Optional programs are financed similarly by their participant members (Art. XIII and Annex III). There is provision for dispute settlement by arbitration (Art. XVII). As now constituted, ESA is the main European intergovernmental organisation engaged in space. It must also be noted that, however, other European collaborative agencies also have space interests.

The European Union

Continuing with ESA, Europe and the USA, the other major institution affecting and to a degree now determining European space policy is the European Union. In 2003, a Framework Agreement between the then European Community and ESA was drafted and entered into force in 2004, as the first step toward a formal EU stance as to space and the creation of a Space Council. A White Paper on European Space Policy was also published in 2003.

These steps were followed by a Council resolution on space policy of 2007 aimed at the better co-ordination of space activities between ESA, the EU and their member states. The process has continued with the amendment of the EU basic documents by the Lisbon Treaty of 2009 to include space competence as an EU function.

Recently, the European Commission (EC) published a communication “towards a Space Strategy for the European Union that benefits its citizens”. In this document, the EC emphasises the political and societal role of Space for Europe. Article 189 of the Lisbon treaty confers on the Union a shared space competence. Referring to this new competence, the EC aims at coordinating EU Space programs to counteract a fragmentation of EU Space activities.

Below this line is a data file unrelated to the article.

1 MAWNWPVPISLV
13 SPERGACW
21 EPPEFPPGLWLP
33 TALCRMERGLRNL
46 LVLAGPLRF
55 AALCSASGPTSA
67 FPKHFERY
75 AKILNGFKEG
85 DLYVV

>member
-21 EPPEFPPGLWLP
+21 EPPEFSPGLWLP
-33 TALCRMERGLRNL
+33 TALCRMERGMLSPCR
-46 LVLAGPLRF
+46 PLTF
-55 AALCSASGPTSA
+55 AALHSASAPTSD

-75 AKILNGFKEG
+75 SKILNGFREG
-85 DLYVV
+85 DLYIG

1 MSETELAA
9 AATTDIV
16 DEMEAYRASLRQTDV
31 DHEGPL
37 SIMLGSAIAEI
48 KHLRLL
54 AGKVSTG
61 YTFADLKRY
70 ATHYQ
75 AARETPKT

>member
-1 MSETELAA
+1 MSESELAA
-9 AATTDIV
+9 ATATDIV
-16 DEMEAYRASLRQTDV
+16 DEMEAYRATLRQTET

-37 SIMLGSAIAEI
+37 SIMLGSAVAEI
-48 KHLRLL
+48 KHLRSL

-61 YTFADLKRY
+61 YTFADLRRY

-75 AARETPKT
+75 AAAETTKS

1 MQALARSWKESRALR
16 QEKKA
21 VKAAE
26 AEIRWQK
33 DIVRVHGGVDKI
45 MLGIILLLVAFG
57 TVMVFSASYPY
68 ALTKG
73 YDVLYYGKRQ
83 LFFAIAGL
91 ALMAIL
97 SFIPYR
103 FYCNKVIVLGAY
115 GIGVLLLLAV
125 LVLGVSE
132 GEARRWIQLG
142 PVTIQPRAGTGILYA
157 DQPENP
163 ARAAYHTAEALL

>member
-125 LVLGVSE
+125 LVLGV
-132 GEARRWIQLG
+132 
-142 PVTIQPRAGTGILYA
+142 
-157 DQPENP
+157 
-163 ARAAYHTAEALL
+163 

To reach this, the EC wants on the one hand to strengthen cooperation with the EU member states, and on the other hand, to consider new rules for cooperation with the European Space Agency (ESA). The role of the ESA should become more flexible in terms of membership and participation opportunities in its programs. Furthermore, a co-existence of civil and military programs should be realised at the ESA.

The European Commission also wants to set up its own Space program with topics based on demands from past Space Councils, the joint ministerial committee of EC and ESA. Aside Galileo, EGNOS and GMES (with its application fields environment and security), security of space assets, critical technologies and exploration are in the focus here. Special roles take the International Space Station (ISS), where all EU member states should get access to, and Kourou which, being Europe’s spaceport, plays a key role in Europe’s independent access to outer space. A high-level international forum is thought to be set up to identify exploration opportunities of international relevance and finally support political decision making.